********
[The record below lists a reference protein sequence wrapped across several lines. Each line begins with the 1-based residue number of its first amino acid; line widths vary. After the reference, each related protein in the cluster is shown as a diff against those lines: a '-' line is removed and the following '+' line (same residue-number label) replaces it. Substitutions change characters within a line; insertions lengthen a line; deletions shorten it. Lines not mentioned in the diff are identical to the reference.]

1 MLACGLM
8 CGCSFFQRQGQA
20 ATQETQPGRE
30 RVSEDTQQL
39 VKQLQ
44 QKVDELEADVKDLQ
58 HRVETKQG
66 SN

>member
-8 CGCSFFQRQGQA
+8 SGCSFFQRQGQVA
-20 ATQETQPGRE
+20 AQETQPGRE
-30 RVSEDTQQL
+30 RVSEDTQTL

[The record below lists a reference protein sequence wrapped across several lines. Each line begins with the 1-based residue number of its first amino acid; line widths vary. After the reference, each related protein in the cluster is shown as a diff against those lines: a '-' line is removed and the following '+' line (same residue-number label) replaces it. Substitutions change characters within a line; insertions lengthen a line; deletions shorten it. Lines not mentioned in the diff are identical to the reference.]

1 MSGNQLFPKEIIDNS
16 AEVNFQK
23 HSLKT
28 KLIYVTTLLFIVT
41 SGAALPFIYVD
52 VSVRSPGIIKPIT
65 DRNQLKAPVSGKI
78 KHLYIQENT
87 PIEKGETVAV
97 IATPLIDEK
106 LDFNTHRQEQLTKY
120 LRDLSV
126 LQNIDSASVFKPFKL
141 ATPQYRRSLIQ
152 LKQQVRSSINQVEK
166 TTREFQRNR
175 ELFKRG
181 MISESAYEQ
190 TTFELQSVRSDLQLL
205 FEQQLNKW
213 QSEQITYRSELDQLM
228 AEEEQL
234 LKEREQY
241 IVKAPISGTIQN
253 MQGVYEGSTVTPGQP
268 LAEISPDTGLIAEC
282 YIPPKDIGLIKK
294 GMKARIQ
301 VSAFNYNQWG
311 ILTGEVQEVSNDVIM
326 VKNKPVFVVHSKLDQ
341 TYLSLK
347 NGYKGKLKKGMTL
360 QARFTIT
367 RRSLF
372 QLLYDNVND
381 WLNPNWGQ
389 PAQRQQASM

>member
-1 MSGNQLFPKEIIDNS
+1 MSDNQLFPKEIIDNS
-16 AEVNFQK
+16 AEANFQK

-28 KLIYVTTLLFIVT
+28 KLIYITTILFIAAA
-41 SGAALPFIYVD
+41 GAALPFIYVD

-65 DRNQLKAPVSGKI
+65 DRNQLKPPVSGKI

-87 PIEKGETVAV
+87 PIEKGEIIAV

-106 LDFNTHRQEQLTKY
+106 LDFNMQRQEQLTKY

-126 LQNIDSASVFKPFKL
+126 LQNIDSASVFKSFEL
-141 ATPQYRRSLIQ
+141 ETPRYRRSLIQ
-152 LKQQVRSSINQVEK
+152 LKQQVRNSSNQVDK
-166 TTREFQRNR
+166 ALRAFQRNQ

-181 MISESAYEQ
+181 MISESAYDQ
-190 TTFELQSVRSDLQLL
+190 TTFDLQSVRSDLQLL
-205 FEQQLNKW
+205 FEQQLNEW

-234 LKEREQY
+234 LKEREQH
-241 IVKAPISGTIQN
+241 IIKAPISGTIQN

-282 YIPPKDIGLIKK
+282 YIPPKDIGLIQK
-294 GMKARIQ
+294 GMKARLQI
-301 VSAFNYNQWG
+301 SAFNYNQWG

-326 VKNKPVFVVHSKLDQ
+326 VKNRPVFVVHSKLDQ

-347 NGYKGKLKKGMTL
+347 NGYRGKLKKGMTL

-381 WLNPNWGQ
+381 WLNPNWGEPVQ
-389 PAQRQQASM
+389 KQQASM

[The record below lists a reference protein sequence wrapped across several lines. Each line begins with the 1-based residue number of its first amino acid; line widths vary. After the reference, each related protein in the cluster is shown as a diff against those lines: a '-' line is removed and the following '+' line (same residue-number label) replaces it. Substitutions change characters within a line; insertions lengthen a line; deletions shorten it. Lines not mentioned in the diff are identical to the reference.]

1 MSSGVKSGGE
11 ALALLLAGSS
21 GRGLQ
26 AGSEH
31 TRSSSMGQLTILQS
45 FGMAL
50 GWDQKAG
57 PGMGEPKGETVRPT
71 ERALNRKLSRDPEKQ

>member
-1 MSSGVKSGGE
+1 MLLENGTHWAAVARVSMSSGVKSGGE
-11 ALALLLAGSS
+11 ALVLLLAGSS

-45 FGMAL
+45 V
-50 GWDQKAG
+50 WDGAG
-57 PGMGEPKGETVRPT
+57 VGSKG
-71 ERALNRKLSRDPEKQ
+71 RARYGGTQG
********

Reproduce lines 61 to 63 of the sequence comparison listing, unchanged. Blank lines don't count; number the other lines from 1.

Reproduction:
-28 KLIYVTTLLFIVT
+28 KLIYITTILFIAAA
-41 SGAALPFIYVD